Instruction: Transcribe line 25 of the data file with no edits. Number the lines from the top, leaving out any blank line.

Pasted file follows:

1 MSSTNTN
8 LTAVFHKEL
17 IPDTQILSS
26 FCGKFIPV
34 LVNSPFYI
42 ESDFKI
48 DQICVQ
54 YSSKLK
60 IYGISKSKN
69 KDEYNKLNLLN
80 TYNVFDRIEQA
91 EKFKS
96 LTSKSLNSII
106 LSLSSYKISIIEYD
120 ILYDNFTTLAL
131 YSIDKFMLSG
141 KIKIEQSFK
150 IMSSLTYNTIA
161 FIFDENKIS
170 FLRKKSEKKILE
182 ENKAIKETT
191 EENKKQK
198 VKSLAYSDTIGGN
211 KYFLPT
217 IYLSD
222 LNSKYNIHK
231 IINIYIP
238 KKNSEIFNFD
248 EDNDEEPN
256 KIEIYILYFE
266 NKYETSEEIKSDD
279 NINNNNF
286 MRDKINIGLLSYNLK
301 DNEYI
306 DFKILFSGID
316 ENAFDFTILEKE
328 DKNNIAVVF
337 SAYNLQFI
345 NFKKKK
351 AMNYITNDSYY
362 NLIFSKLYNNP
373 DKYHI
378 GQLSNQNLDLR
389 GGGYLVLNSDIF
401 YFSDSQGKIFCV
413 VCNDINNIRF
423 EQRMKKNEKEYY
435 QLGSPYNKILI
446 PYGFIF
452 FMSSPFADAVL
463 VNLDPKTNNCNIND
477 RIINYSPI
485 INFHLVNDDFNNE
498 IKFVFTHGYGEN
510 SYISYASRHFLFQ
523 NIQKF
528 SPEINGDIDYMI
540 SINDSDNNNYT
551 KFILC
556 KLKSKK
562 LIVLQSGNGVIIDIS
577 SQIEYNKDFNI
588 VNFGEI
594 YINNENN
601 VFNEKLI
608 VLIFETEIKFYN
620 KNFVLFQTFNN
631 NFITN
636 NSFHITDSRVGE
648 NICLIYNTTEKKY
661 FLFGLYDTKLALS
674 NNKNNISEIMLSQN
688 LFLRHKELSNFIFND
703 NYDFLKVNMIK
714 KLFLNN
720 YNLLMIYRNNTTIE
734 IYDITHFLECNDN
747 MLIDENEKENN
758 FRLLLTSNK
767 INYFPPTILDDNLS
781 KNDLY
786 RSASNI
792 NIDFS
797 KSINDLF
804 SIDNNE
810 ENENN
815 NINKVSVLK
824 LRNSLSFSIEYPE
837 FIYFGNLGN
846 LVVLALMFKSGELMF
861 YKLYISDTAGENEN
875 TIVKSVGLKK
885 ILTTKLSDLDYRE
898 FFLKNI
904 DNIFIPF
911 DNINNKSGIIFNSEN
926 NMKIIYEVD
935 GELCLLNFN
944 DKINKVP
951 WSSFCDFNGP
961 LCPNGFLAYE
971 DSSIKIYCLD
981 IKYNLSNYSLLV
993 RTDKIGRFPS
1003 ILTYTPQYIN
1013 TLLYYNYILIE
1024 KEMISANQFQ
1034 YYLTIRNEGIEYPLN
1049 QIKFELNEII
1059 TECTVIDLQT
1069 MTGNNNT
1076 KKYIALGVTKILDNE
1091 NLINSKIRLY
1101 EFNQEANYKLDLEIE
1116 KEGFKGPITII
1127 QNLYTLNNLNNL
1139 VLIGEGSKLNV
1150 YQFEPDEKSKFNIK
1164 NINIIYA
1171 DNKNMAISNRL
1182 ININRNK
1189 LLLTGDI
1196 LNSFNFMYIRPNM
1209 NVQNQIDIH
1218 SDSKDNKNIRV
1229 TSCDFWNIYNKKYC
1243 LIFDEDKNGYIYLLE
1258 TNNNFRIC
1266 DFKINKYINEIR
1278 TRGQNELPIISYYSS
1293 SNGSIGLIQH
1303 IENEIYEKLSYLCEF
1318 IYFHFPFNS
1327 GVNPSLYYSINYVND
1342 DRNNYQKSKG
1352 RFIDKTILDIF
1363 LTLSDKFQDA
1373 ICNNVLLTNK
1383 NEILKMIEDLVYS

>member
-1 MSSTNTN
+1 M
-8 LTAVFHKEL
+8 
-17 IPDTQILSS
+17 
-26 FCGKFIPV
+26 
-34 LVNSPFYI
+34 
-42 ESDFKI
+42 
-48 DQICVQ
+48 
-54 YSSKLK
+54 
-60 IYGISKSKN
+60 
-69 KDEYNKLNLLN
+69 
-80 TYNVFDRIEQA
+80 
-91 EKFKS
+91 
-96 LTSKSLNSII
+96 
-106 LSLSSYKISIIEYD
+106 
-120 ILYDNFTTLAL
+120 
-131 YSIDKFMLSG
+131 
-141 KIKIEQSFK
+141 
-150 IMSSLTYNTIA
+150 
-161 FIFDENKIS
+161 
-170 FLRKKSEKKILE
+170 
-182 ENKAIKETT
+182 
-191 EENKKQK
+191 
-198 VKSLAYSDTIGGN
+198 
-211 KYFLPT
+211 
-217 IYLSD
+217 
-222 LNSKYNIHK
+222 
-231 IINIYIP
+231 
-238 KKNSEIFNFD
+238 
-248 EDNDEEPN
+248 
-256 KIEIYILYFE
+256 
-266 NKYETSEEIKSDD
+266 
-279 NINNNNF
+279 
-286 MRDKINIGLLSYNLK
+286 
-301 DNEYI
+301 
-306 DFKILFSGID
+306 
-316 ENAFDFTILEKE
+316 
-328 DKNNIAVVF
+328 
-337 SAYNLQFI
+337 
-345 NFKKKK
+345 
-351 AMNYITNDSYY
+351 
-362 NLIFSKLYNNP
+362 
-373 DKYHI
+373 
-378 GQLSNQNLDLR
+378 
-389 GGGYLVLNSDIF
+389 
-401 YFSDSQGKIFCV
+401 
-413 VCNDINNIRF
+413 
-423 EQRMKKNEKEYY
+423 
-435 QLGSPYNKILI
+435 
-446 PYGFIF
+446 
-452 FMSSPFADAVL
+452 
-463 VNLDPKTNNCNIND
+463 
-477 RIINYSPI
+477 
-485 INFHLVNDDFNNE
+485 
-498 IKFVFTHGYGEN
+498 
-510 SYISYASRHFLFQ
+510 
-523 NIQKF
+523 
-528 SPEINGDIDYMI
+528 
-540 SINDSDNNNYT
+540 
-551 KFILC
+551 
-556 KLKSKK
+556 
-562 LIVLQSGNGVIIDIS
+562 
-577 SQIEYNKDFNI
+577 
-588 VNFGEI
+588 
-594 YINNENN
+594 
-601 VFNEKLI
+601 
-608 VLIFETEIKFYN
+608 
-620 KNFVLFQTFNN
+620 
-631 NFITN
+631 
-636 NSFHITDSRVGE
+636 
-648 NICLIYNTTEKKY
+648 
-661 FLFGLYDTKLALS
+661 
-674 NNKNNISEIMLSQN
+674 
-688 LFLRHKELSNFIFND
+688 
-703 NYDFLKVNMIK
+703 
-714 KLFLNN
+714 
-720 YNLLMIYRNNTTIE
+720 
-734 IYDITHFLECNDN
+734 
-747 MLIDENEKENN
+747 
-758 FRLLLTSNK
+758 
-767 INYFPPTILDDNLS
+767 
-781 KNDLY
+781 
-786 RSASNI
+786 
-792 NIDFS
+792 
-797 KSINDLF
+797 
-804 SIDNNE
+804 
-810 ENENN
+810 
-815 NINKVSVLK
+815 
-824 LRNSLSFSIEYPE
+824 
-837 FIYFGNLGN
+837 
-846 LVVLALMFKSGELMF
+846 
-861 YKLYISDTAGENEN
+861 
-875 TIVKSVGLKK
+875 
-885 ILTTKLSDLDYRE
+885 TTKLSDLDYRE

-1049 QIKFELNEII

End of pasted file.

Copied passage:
217 IYLSD